On Saturday I was lucky enough to be taken for lunch at the Gardeners Cottage in Edinburgh – a tiny wee restaurant on Royal Terrance which is committed to serving food using the best seasonal and local produce while nurturing relationships with the local community and local producers.
Before you reach the front door, you pass through the restaurant’s front garden where they grow some of the produce which is then cooked in the kitchen (they also have much more space through the back). Despite the freezing winter we’ve just had, they still had a healthy supply of kale, beetroot, chard, rhubarb and a variety of fresh herbs on display.
A fresh menu is created every day, depending what’s in season and what’s available locally. I opted for a delicious salt baked root vegetable and buckwheat salad, with beetroot, carrots, parsnip, onions and (I think) Kohlrabi. My boyfriend had a full Scottish breakfast which was beautifully decorated with buttered kale and field mushrooms.
To drink, there was a variety of fresh juices on offer – I had a glass of their home made rhubarb cordial with sparkling water, and Iain had the apple and ginger. Both tasted delicate and lightly flavoured – the perfect accompaniment to our meal.
We also ordered some fresh and deliciously chewy rye bread with locally produced butter. Every dish and drink was presented with such love and care, and although portions weren’t huge, I left feeling incredibly satisfied, healthy and wholesome.
The experience has inspired me for the growing year ahead. Last year I was so busy trying to manage my first year on the allotment plot that cooking was at the bottom of my list of priorities (there was so much weeding and maintenance to do!) – it seems ironic, considering that’s really the whole reason for growing your own! So this year, following my very inspiring weekend lunch, I’m going to give it my all and really get busy and creative in the kitchen.
If you’re anything like me, opening a recipe book to help you decide what to make for dinner can be an overwhelming experience when you have no foundation to go on. The good thing about having an allotment is that you will always have a base ingredient – whether it’s because the peas are ready, the potatoes need digging, or the rhubarb needs pulled.
Although there’s nothing ready on the plot just yet, I’m getting prepared for when that time comes and thought I’d share with you my top go-to resources which I’ve been researching over the past couple of days.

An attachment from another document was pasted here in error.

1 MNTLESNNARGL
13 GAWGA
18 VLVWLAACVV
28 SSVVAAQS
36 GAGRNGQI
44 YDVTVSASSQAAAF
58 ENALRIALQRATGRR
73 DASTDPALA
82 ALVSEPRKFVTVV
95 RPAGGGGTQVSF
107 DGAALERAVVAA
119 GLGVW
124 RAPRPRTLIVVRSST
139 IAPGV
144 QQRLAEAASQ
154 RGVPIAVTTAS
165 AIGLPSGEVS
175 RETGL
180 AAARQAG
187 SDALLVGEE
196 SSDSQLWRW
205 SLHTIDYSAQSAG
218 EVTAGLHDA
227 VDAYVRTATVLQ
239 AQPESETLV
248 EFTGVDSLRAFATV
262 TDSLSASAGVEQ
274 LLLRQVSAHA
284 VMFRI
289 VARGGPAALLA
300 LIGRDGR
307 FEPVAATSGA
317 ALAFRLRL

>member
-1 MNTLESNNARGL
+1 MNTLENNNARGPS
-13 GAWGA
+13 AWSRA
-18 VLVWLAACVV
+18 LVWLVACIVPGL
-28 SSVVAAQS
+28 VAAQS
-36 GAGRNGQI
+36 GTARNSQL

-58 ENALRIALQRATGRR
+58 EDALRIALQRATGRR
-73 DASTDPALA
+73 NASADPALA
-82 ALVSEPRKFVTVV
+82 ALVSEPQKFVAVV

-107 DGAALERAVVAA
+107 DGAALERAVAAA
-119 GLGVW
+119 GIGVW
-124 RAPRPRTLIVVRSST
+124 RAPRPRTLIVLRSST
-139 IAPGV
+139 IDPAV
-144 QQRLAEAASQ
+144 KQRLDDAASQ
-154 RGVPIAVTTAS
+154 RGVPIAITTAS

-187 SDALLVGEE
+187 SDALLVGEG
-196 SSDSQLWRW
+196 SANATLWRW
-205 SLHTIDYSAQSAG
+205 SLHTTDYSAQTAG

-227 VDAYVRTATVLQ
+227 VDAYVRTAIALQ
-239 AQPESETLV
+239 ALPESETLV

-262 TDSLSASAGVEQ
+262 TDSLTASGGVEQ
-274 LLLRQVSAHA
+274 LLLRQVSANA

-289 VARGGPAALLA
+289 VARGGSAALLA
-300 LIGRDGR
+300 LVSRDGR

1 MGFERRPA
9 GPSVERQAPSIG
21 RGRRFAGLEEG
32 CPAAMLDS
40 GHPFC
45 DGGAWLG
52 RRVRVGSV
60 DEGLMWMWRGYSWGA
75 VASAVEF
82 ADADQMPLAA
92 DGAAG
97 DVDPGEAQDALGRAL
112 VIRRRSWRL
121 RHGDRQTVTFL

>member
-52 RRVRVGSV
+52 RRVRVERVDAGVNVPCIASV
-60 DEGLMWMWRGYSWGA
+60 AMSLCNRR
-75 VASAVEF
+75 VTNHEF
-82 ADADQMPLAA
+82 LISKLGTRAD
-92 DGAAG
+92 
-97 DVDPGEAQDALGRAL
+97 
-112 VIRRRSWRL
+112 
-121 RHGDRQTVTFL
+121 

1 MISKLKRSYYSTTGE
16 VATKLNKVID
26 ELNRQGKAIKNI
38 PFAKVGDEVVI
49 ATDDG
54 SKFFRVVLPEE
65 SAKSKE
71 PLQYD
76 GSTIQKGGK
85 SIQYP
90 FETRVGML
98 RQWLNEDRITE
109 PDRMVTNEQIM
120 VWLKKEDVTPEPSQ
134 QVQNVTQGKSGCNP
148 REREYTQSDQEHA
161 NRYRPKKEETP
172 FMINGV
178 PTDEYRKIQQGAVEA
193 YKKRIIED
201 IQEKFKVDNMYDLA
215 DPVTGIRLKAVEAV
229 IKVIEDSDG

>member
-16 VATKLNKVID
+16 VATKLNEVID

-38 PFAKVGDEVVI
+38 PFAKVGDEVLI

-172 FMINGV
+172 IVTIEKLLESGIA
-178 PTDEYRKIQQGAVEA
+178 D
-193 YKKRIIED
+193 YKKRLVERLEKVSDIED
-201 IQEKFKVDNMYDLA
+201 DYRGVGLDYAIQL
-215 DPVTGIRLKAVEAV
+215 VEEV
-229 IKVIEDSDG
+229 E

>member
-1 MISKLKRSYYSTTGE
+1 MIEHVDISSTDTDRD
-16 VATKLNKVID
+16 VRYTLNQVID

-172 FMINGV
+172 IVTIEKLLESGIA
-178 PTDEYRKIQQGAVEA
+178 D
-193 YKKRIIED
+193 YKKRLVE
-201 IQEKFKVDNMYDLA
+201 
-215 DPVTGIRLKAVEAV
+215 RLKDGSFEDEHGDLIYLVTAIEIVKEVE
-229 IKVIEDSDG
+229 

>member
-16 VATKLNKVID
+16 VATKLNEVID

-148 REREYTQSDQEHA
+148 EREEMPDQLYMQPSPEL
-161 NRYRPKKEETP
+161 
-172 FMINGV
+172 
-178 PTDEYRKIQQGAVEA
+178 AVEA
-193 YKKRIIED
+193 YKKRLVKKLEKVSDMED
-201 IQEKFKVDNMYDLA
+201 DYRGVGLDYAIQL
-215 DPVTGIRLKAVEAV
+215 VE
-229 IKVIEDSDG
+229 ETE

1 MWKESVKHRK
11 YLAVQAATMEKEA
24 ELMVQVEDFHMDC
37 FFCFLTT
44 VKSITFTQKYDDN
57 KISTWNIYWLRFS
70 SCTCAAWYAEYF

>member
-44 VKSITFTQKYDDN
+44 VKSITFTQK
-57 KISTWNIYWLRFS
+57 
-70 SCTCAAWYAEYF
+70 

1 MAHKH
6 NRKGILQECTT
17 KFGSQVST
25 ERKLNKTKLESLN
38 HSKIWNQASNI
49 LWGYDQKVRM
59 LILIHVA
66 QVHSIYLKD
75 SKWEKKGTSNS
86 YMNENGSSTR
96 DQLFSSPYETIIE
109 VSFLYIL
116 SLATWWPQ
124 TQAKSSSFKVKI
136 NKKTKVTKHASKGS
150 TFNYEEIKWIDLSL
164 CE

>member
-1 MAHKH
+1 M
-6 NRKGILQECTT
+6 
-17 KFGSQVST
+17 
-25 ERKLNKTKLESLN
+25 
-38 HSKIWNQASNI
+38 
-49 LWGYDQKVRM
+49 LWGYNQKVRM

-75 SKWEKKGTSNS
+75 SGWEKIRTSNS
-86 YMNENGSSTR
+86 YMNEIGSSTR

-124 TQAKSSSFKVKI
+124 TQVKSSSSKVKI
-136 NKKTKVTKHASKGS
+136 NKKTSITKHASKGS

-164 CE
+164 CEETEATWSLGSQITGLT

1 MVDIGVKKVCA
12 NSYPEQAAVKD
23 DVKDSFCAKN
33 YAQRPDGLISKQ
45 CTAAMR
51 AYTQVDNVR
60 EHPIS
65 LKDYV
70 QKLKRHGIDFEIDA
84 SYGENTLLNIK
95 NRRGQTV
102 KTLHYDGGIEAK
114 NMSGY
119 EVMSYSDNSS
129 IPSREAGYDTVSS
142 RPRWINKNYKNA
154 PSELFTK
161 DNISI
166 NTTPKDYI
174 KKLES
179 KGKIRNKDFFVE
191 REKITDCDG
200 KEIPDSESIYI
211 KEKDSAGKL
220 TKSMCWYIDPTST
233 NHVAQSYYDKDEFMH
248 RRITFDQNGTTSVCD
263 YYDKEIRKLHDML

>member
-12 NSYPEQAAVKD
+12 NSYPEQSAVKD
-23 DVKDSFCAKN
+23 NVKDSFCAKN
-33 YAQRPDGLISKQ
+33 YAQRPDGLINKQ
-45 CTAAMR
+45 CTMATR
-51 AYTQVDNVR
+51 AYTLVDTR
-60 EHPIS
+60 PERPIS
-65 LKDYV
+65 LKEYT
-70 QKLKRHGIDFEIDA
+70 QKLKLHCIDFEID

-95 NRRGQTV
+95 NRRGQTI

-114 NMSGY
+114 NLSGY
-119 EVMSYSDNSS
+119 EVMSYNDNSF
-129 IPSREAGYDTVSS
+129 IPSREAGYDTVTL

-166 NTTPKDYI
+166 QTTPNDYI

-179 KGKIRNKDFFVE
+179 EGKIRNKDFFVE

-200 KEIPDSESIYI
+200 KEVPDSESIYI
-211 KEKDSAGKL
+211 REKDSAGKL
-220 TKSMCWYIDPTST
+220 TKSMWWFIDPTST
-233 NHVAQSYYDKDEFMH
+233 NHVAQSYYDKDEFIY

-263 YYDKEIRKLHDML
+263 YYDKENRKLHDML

I found this great blog – the allotment garden by a lady who has collated screeds of recipes over the years working on the allotment. To give you an idea of the scope of recipes available, there is over 40 for courgettes alone! She also has lots of fantastic ideas for chutneys and jams and also advice on storing fruit and veg to help ensure sure you have produce all year round.
Next up is the Cranks website. If you’re a veggie like me, or even if you have an appreciation for vegetarian food, this is the go-to site. Cranks was set up down in London in 1961 and they still have a restaurant running, as well as a host of recipe books available. The founding principle behind Cranks is that everything has to be made fresh and that “nature knows best”. What’s not to like about that?
I dug up my last remaining leeks on Sunday, and the first thing I’m going to try is their leek and mushroom pancakes which look absolutely delicious.
Every summer I look forward to the Kitchen Garden podcast on BBC radio Scotland. It is a seasonal podcast which follows on from another called the Kitchen Café which runs for rest of the year – in the summer they switch to the Kitchen Garden to celebrate fresh produce, often visiting allotments and gardens for inspiration. Although it’s not yet up and running for this year, the website is full of excellent recipes and resources, and definitely worth a look. Make sure you tune into the podcast when it comes in the spring!
Last but not least, in true allotment spirit, I hate waste, so the Love food hate waste website is another resource I’d highly recommend. It’s got lots of fabulous info about how to make sure food lasts as long as possible (storage etc), and offers recipe ideas for what to do with leftovers.
As the year unfolds I promise to share with you my recipe inspiration. Mark my words, this year I will make the very most of the beautiful vegetables I grow on my plot!